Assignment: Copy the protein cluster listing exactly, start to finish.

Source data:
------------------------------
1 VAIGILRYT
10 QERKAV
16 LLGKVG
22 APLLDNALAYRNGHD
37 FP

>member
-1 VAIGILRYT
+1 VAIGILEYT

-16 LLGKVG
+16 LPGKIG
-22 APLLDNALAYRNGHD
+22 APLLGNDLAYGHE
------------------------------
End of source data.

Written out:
1 VAIGILRYT
10 QERKAV
16 LLGKVG
22 APLLDNALAYRNGHD
37 FP

>member
-1 VAIGILRYT
+1 VAIGILEYT

-16 LLGKVG
+16 LPGKIG
-22 APLLDNALAYRNGHD
+22 APLLGNDLAYGHE